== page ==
People in the medical field are known as caregivers, nurturers, and custodians of health and wellness, and this is certainly true for nurses. Nurses are often held in high esteem by doctors, surgeons and various medical staff because they have the human connection with patients which translates to specialized care. Doctors and surgeons are too busy to connect with their patients on a more personal level and rely heavily on nurses to convey what their patients are feeling or in need of. 

Doctors, surgeons, and specialists in any medical field simply cannot operate effectively without the aid of nurses. Medical care relies heavily on qualified and passionate nurses who go above and beyond the call of patient care. Family nurse practitioners are especially crucial to the healthcare industry as they are not only highly-skilled but take a family-based approach to healthcare. 

If you have ever heard of the term Family Nurse Practitioner or FNP, you may have wondered how these nurses differ in qualification, stature or specialty and why the need for FNPs exists? Or perhaps you have started out in your nursing career and would like to advance in the ranks, let us explore these questions in more detail. 

What is a Family Nurse Practitioner?

A Family Nurse Practitioner (FNP) is a registered nurse who has completed a post-master’s degree in nursing, meaning they are advanced in their field of nursing. Generally, graduates who have completed a degree will qualify for a nurse practitioner certificate program which will certify them as an FNP. Family nurse practitioners can work on their own or with other healthcare providers in order to service patients with a holistic approach to care and wellbeing. Family nurse practitioners are highly sought after within healthcare because of their complete education which includes clinical training and experience, especially in family medicine.

Family medicine encompasses the entire family of a patient, ranging from infants to the elderly, and provides a holistic approach to treating patients. Family nurse practitioners understand the need for family members to be healthy, and that the health of one family member affects the entire family. FNPs often treat patients from the same family unit and can thereby recommend medical intervention and treatment plans that will benefit the family as a whole instead of just the patient alone. 

The emphasis of family-centric care means that family nurse practitioners deliver healthcare services such as diagnosis, health promotion, disease prevention, medical care and counseling for healthy to terminally ill patients. Therefore, these nurses focus on the family unit and associated care which provides a complete approach to healthcare and wellness.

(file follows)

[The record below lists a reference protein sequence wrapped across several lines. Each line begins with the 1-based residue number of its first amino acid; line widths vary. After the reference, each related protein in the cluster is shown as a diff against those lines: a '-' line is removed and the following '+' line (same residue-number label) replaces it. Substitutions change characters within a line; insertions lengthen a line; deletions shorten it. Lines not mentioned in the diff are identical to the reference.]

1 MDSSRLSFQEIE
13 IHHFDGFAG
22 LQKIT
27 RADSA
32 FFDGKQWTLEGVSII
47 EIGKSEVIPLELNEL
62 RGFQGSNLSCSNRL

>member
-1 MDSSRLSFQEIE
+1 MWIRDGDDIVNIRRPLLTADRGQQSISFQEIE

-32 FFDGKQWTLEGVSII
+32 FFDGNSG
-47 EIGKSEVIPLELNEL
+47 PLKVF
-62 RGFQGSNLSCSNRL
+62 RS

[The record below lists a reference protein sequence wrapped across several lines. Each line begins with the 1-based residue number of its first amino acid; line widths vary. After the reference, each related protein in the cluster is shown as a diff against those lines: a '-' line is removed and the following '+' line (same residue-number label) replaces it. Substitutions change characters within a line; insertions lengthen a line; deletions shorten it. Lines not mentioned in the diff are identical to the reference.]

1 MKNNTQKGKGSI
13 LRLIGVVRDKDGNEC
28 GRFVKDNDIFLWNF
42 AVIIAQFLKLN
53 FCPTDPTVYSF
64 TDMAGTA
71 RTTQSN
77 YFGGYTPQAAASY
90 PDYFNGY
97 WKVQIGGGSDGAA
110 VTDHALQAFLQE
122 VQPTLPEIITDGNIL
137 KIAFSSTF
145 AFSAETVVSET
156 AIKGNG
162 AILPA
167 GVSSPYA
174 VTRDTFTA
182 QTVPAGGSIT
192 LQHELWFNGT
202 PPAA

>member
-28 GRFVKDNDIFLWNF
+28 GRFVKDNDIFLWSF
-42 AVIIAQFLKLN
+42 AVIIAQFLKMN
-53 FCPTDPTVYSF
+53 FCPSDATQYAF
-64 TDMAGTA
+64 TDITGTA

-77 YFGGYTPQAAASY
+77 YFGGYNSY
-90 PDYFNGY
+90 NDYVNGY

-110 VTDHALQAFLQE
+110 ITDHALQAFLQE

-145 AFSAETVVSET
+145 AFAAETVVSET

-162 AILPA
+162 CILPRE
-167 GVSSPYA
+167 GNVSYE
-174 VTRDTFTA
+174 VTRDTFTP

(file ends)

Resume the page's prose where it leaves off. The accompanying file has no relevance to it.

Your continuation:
What Are Family Nurse Practitioners Qualified to Do?

FNPs are defined as the first point of contact with patients and are prepared for primary care focused healthcare in:

  • Neonatal care
  • Pediatric care
  • Adult care
  • Aged care
  • Family care
  • Oncology care
  • Mental healthcare
  • Women’s healthcare
  • Acute and Chronic conditions
  • Health promotion
  • Health education
  • Preventative care

Apart from surgery, FNPs are qualified to carry out many healthcare duties that a primary care physician does. NFPs work in a collaborative effort with specialists, physicians, pharmacists, and psychologists in order to provide the best in nursing healthcare possible. This collaboration within the medical industry is highly advantageous to both the industry and the patients. 

Community Outreach

The most important aspect of nursing can be put down to the care provided to communities by family nurse practitionersThe reality of clinical healthcare is highlighted by the needs of low-income communities who cannot afford medical insurance or are underinsured. The need for family nurse practitioners in these community establishments is crucial as they provide expert care for patients who may not normally seek medical intervention because they simply cannot afford it. 

Family nurse practitioners can diagnose and treat simple ailments to complex or life-threatening conditions because of their advanced experience and education. Lower-income earners, therefore, have access to great healthcare and advice which they would otherwise not be able to afford. Often, poorer patients will not seek healthcare for long periods of time, because affordability prevents them from receiving optimal care when they need it most. The importance of family nurse practitioners in these communities is crucial and much-needed. 

Primary Care

Primary care is defined as day-to-day healthcare within the medical system and is typically serviced by medical doctors and family nurse practitioners. Primary care includes health promotion, maintenance, and counseling, disease prevention, patient education as well as the diagnosis and treatment of illnesses.